A major discovery about elephants could totally change how we think of these massive beasts roaming the Earth.
Scientists have just uncovered an odd and remarkable feature about elephants, one that shows just how fascinating these creatures are: they hardly sleep at all. A new study published in PLOS One found that after researchers fitted two wild African elephants in Botswana with a device to track their movements and sleeping habits over 35 days, they only slept for about a couple hours every day.
Even more interesting, they would stay awake for up to 48 hours straight if they felt threatened by either poachers or predators. Elphants in captivity sleep up to six hours a day, more comparable to humans, but the study shows that elephants may live a different lifestyle in the wild.
Scientists also determined that elephants dream every three to four days by entering what is known as Rapid Eye Movement (REM) sleep. It’s interesting that enter REM sleep so infrequently, as REM is often associated with memory retention and elephants are well known for their memory.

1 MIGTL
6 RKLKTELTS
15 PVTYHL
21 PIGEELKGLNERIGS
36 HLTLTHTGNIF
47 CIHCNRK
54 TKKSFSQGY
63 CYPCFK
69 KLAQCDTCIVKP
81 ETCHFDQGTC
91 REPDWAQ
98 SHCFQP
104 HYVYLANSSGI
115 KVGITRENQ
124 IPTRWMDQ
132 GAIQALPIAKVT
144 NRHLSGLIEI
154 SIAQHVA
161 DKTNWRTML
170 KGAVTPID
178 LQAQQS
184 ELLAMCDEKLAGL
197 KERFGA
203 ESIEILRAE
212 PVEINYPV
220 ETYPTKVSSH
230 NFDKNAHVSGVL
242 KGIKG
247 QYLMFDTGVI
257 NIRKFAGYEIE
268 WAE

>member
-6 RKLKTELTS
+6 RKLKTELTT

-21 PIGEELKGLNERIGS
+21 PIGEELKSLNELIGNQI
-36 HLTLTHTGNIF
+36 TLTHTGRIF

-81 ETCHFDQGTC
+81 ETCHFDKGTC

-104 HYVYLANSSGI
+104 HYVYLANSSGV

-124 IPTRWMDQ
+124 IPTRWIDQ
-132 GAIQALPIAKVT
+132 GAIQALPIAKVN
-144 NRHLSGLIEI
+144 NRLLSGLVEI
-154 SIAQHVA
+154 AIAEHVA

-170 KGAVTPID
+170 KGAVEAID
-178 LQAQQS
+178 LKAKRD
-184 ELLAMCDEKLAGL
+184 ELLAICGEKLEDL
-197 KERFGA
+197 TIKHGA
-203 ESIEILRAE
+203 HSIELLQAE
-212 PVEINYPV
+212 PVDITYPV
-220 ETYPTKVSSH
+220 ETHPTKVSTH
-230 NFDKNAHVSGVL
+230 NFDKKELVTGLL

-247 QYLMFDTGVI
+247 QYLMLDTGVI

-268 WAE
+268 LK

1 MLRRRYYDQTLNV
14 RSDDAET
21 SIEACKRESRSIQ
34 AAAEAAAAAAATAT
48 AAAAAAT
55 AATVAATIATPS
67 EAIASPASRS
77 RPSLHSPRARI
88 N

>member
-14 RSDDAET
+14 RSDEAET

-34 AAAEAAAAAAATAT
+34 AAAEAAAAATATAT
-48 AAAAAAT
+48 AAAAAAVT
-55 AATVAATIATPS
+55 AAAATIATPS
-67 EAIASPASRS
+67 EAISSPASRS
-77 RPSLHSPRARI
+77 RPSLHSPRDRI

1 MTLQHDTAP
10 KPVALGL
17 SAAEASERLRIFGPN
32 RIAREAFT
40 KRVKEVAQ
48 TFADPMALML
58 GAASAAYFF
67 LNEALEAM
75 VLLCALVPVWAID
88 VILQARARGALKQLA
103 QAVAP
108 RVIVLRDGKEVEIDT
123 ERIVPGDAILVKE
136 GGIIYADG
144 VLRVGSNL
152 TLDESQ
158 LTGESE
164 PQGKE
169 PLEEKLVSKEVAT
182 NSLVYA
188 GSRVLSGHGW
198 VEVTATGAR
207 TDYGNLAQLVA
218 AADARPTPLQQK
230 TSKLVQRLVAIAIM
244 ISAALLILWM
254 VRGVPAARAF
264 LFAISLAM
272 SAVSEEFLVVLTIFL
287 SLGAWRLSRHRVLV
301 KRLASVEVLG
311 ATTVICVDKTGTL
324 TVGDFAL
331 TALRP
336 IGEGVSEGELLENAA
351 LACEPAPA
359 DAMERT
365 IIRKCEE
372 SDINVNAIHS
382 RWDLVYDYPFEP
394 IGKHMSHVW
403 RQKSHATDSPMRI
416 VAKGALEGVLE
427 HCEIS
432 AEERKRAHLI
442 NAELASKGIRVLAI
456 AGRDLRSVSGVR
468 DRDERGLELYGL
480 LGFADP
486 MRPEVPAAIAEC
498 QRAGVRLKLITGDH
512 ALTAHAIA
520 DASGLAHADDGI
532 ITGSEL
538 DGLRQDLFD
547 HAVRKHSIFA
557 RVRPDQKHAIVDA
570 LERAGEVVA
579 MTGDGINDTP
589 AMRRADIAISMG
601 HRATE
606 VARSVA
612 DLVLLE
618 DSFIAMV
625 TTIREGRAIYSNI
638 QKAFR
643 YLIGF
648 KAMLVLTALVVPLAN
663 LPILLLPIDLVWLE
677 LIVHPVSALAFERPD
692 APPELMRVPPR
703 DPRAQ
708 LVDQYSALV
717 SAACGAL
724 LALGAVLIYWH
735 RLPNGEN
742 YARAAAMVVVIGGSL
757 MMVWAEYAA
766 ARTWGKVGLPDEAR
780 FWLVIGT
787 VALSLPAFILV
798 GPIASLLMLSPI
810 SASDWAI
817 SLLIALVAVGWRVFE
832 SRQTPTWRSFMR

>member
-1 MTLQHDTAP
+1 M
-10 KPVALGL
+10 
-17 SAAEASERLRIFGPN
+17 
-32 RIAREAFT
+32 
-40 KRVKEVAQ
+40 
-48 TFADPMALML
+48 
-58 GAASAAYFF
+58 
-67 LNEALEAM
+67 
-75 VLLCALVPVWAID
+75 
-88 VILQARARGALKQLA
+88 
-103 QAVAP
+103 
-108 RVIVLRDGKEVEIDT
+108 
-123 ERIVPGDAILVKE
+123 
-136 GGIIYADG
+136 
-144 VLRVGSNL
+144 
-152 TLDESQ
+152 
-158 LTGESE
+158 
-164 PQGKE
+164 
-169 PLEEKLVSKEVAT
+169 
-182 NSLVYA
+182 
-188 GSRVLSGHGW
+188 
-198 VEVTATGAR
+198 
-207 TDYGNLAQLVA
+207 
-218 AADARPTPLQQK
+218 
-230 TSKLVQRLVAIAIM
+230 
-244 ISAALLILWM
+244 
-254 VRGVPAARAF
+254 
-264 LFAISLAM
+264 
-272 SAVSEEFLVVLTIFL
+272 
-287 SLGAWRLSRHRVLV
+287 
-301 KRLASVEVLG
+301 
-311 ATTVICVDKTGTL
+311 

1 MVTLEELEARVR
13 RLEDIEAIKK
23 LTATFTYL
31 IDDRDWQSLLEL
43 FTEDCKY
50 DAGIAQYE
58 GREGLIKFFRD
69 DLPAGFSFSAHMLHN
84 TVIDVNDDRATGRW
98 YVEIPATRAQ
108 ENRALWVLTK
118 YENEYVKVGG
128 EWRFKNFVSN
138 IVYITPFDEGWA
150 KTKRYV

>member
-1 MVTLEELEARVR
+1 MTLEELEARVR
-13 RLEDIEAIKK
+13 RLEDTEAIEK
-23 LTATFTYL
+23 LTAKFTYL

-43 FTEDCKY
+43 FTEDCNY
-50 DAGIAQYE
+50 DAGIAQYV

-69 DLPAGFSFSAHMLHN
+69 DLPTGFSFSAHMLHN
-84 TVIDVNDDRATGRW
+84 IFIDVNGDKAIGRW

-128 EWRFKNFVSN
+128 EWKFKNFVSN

“Studies of sleep in captive elephants have shown that they sleep for four to six hours per day; however, the current study shows that in their natural habitat, wild, free-ranging elephants sleep only for two hours per day, the least amount of sleep of any mammal studied to date, but this appears to be related to their large body size,” Paul Manger from University of the Witwatersrand, South Africa, said in the statement. “In addition, it appears that elephants only go into REM, or dreaming, sleep every three to four days, which makes elephant sleep unique.”